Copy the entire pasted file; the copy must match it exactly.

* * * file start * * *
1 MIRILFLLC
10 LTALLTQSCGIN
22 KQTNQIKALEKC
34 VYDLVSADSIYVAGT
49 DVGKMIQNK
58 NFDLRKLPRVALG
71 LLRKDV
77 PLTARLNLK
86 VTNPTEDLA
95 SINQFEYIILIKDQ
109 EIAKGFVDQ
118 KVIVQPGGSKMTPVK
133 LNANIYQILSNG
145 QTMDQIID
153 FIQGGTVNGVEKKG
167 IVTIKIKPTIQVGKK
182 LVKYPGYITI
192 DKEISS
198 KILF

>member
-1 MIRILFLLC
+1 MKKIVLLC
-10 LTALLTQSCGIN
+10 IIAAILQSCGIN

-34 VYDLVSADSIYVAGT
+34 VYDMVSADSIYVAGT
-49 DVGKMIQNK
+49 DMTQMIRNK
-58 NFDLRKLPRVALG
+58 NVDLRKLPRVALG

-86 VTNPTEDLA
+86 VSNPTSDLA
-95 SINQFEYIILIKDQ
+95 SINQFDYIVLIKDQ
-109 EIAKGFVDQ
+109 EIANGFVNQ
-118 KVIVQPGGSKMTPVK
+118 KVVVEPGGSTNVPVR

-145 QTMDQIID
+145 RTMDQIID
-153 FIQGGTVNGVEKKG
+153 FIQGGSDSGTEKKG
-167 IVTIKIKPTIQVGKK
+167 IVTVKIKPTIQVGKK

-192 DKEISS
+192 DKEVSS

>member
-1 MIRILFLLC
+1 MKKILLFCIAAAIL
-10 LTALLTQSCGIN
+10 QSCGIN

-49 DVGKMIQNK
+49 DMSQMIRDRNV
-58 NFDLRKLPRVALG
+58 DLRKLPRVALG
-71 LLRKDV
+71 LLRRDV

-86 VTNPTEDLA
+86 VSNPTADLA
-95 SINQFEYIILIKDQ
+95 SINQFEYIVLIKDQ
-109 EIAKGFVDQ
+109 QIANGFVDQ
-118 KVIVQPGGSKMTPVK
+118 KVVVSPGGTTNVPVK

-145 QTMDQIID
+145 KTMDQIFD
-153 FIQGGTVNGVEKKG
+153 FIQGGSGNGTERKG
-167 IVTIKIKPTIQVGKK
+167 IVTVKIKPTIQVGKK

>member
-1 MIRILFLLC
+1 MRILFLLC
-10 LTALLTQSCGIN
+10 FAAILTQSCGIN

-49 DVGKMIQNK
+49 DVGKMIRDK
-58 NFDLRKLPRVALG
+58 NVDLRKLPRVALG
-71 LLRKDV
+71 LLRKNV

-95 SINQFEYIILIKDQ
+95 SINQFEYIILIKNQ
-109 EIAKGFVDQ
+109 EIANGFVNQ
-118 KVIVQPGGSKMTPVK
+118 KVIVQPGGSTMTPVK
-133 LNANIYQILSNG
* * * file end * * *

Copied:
1 MIRILFLLC
10 LTALLTQSCGIN
22 KQTNQIKALEKC
34 VYDLVSADSIYVAGT
49 DVGKMIQNK
58 NFDLRKLPRVALG
71 LLRKDV
77 PLTARLNLK
86 VTNPTEDLA
95 SINQFEYIILIKDQ
109 EIAKGFVDQ
118 KVIVQPGGSKMTPVK
133 LNANIYQILSNG
145 QTMDQIID
153 FIQGGTVNGVEKKG
167 IVTIKIKPTIQVGKK
182 LVKYPGYITI
192 DKEISS
198 KILF

>member
-1 MIRILFLLC
+1 MKKIVLLC
-10 LTALLTQSCGIN
+10 IIAAILQSCGIN

-34 VYDLVSADSIYVAGT
+34 VYDMVSADSIYVAGT
-49 DVGKMIQNK
+49 DMTQMIRNK
-58 NFDLRKLPRVALG
+58 NVDLRKLPRVALG

-86 VTNPTEDLA
+86 VSNPTSDLA
-95 SINQFEYIILIKDQ
+95 SINQFDYIVLIKDQ
-109 EIAKGFVDQ
+109 EIANGFVNQ
-118 KVIVQPGGSKMTPVK
+118 KVVVEPGGSTNVPVR

-145 QTMDQIID
+145 RTMDQIID
-153 FIQGGTVNGVEKKG
+153 FIQGGSDSGTEKKG
-167 IVTIKIKPTIQVGKK
+167 IVTVKIKPTIQVGKK

-192 DKEISS
+192 DKEVSS

>member
-1 MIRILFLLC
+1 MKKILLFCIAAAIL
-10 LTALLTQSCGIN
+10 QSCGIN

-49 DVGKMIQNK
+49 DMSQMIRDRNV
-58 NFDLRKLPRVALG
+58 DLRKLPRVALG
-71 LLRKDV
+71 LLRRDV

-86 VTNPTEDLA
+86 VSNPTADLA
-95 SINQFEYIILIKDQ
+95 SINQFEYIVLIKDQ
-109 EIAKGFVDQ
+109 QIANGFVDQ
-118 KVIVQPGGSKMTPVK
+118 KVVVSPGGTTNVPVK

-145 QTMDQIID
+145 KTMDQIFD
-153 FIQGGTVNGVEKKG
+153 FIQGGSGNGTERKG
-167 IVTIKIKPTIQVGKK
+167 IVTVKIKPTIQVGKK

>member
-1 MIRILFLLC
+1 MRILFLLC
-10 LTALLTQSCGIN
+10 FAAILTQSCGIN

-49 DVGKMIQNK
+49 DVGKMIRDK
-58 NFDLRKLPRVALG
+58 NVDLRKLPRVALG
-71 LLRKDV
+71 LLRKNV

-95 SINQFEYIILIKDQ
+95 SINQFEYIILIKNQ
-109 EIAKGFVDQ
+109 EIANGFVNQ
-118 KVIVQPGGSKMTPVK
+118 KVIVQPGGSTMTPVK
-133 LNANIYQILSNG